Can this couple have their quail habitat and graze it too?
May 09, 2013 | 3626 views | 0 0 comments | 14 14 recommendations | email to a friend | print

Can this couple have their quail habitat and graze it too?

by Peggy Cole


Emry Birdwell gets out of the pickup and wades through his herd of 5,200 young beeves, now swirling around the truck in eager anticipation. They know the routine. Emry carries a spool onto which he will roll up the thin, but effective electric polywire. The cattle will surge onto land that has been otherwise occupied during its lengthy vacation from cattle. It has been employed growing food and shelter for a vast variety of creatures—all in symbiosis with each other—from the tiny organisms of the soil food web to the dung beetles responsible for carrying minerals downward and the birds carrying seeds upward and the grasses and the trees and the deer and the cows and the quail.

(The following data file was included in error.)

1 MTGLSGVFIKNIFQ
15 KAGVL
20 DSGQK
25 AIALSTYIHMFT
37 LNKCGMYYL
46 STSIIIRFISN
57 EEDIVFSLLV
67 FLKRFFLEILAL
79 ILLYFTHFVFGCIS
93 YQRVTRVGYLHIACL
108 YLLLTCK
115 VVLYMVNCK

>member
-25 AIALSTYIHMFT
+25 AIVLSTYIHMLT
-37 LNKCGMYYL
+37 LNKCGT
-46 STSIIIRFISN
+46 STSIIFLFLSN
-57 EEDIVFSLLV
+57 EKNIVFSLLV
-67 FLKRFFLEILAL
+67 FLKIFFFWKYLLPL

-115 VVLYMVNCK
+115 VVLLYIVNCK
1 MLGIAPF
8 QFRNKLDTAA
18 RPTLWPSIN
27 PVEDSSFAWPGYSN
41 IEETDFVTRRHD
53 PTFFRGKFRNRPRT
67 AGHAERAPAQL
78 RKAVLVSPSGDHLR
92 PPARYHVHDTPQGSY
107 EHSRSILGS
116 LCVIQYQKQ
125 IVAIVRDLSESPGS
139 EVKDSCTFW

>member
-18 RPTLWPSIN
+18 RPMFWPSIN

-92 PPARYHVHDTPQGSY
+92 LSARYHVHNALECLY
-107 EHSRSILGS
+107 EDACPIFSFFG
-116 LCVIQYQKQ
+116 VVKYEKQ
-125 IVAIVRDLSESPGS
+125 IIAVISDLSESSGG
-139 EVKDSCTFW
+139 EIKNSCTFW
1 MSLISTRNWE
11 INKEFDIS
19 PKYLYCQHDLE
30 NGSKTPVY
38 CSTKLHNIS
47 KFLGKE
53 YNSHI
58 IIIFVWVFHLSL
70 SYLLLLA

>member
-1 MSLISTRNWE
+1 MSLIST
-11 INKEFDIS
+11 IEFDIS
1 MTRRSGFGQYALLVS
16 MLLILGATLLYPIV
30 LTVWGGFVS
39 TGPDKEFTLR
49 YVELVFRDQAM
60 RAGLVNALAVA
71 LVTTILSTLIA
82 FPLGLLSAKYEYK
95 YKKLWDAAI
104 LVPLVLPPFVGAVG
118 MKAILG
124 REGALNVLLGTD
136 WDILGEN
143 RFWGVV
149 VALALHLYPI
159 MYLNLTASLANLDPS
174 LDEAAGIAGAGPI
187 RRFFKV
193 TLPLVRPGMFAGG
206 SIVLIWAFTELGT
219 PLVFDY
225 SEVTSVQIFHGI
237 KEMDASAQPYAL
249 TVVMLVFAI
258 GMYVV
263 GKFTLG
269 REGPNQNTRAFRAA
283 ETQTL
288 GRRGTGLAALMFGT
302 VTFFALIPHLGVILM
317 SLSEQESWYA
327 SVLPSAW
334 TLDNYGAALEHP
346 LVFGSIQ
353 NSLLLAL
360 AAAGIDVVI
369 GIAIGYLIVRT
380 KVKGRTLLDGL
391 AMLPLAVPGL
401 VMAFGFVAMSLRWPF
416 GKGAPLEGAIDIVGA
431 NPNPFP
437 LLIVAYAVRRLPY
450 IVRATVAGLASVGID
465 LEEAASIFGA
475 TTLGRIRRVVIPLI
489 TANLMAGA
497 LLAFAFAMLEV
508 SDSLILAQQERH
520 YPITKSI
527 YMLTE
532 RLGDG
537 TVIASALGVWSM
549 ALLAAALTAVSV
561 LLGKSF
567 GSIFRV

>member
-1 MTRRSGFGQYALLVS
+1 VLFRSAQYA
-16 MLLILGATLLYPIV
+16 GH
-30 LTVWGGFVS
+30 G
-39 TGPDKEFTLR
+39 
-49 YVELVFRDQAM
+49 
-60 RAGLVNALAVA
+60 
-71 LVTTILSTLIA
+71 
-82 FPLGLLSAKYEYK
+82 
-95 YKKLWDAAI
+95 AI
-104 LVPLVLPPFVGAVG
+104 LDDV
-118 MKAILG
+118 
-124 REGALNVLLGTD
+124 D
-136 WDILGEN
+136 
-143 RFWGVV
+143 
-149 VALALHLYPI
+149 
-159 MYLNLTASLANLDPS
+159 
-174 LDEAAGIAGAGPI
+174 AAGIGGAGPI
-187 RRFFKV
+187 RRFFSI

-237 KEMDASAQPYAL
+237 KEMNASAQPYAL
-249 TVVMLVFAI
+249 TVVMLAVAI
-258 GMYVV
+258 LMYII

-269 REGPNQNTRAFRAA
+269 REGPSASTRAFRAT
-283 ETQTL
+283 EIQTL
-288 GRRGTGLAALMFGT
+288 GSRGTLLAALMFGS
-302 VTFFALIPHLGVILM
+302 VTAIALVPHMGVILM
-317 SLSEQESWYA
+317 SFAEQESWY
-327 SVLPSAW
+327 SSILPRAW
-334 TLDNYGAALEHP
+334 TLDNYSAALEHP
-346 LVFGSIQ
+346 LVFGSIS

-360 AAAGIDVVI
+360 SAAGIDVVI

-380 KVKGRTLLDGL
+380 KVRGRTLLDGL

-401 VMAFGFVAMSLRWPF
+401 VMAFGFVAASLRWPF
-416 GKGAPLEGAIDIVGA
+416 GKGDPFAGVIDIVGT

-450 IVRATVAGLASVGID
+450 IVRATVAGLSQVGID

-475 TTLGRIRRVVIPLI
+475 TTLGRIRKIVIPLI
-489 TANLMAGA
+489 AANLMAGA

Deborah Clark, Emry’s wife, wildlife enthusiast and director at Texas Wildlife Association, rides in the back of the pickup with me. We watch the giant herd of healthy cattle expressing their exuberance as they move onto fresh grass, and Deborah explains, “Our goal is to produce healthy rangeland so we can have these cattle and earn money from them. We believe healthy land is good for wildlife, too.”

The 14,200-acre Birdwell and Clark Ranch ( on which we sit with this pickup and all this cattle is in Henrietta, Texas in Clay County, not far from the Red River and the Oklahoma border. The grazing land is divided into approximately 150 paddocks ranging in size from 45 to 125 acres. More than 150 miles of permanent electric fencing have been built and, existing paddocks are sub-divided with polywire as needed. The more paddocks available for the cattle to graze, the longer the recovery period each paddock receives before the cattle come back. The recovery is key to the health and resilience of grazing land.